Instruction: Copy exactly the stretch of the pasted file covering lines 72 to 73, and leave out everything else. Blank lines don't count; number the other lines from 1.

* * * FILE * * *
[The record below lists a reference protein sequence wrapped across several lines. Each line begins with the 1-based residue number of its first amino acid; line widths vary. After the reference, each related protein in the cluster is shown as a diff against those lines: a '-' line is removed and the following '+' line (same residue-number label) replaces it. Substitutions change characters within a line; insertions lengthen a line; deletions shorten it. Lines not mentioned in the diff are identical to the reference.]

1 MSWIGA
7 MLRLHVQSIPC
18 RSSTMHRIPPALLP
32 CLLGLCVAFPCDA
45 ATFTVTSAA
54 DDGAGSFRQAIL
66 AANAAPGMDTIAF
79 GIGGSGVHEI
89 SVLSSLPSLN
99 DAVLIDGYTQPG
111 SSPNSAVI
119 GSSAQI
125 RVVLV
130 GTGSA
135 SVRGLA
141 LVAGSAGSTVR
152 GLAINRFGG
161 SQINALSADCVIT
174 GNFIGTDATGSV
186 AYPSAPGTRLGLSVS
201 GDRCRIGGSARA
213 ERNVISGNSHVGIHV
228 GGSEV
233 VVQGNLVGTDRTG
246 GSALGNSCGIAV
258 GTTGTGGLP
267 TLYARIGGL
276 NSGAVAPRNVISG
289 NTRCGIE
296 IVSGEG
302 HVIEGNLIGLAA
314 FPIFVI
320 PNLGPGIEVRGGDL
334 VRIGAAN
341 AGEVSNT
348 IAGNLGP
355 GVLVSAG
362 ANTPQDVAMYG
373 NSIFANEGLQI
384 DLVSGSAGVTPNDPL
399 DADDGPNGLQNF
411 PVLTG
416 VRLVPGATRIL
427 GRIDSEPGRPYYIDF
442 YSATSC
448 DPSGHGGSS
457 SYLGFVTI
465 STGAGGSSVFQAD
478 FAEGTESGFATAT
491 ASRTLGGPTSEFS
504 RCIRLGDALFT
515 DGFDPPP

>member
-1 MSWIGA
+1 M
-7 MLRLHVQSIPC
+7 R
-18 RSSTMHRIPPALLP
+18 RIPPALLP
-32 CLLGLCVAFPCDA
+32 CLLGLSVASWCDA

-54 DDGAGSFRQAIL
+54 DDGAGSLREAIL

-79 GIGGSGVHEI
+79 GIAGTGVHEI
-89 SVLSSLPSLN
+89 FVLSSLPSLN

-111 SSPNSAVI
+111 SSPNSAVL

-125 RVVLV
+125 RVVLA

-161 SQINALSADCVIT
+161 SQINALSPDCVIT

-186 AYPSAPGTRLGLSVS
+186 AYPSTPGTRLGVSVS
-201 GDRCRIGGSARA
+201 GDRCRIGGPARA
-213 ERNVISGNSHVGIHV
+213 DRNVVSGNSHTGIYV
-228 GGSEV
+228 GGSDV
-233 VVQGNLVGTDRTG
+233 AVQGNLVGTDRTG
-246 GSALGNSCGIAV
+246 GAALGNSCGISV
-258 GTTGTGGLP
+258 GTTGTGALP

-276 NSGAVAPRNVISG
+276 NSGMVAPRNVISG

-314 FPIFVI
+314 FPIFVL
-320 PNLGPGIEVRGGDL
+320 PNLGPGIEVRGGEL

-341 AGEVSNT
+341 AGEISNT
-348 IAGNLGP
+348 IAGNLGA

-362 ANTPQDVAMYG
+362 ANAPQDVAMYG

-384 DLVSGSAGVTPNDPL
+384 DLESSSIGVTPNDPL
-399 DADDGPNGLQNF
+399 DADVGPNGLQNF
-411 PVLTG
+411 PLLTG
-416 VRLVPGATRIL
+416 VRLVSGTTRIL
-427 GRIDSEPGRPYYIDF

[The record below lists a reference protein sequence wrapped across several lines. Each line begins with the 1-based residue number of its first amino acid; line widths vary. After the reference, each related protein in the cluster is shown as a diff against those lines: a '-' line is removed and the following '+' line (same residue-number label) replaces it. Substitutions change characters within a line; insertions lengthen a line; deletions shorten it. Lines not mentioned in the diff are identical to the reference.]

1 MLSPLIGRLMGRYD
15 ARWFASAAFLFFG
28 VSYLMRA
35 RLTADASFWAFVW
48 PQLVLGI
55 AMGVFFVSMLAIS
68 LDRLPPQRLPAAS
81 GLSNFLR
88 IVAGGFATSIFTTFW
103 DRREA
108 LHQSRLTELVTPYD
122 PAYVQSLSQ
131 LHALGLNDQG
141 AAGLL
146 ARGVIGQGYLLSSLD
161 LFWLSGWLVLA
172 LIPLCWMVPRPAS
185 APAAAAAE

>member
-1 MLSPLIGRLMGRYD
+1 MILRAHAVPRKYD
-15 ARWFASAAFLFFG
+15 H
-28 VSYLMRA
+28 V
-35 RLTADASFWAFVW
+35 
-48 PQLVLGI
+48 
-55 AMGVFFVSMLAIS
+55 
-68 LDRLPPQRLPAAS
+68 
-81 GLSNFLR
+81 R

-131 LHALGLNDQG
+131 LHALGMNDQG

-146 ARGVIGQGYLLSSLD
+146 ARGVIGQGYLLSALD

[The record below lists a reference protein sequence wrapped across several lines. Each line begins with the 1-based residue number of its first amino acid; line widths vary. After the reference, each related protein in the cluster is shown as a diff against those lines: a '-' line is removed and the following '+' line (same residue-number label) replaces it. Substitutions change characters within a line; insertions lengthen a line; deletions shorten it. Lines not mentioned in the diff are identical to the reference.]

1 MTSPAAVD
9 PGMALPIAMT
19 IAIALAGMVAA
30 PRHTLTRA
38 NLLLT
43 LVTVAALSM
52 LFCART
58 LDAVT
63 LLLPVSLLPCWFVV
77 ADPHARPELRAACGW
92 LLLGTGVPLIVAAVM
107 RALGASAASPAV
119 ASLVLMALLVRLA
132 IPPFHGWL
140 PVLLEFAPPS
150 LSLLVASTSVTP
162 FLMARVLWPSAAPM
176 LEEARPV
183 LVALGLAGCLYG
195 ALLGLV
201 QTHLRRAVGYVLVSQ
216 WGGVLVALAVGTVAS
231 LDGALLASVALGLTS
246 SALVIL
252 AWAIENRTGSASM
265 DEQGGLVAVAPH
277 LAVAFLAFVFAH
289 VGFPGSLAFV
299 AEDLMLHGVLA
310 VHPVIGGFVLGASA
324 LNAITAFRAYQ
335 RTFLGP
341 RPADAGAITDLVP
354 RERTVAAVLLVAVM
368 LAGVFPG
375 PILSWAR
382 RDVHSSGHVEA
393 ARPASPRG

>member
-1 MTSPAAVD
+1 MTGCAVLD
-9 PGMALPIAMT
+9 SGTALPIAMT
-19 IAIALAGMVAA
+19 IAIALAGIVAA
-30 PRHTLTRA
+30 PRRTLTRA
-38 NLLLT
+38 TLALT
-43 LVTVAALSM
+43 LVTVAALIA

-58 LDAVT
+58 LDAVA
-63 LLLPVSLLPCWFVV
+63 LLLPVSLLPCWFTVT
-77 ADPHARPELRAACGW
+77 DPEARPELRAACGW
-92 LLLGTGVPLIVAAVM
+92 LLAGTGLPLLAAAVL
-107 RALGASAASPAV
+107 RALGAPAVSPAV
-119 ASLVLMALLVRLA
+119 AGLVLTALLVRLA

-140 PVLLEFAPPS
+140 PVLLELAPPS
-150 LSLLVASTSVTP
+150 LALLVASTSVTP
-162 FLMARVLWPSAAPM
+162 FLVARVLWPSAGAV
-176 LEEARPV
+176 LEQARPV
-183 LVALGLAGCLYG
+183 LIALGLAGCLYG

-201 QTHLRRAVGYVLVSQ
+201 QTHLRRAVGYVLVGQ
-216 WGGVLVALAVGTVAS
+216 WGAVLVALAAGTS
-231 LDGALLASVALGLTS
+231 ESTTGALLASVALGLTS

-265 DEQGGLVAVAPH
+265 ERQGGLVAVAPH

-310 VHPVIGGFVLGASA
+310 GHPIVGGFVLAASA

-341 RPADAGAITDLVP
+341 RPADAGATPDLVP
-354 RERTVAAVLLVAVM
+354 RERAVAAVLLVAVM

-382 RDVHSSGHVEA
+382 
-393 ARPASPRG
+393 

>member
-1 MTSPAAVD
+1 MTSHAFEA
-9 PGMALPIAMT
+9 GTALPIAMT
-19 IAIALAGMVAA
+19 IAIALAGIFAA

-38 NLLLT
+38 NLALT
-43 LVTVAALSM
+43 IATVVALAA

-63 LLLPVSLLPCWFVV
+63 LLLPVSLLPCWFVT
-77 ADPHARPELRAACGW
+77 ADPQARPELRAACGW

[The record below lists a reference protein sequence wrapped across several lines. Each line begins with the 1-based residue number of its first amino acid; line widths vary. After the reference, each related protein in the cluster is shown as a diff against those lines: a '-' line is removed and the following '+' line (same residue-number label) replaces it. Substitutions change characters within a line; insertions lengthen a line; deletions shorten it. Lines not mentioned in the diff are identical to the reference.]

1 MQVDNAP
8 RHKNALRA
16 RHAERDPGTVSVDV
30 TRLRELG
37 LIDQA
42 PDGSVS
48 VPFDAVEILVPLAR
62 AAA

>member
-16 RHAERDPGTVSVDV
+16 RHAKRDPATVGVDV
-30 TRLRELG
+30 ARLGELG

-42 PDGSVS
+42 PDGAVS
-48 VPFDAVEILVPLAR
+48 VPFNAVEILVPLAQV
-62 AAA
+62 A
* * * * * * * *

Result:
+125 RVVLA

-161 SQINALSADCVIT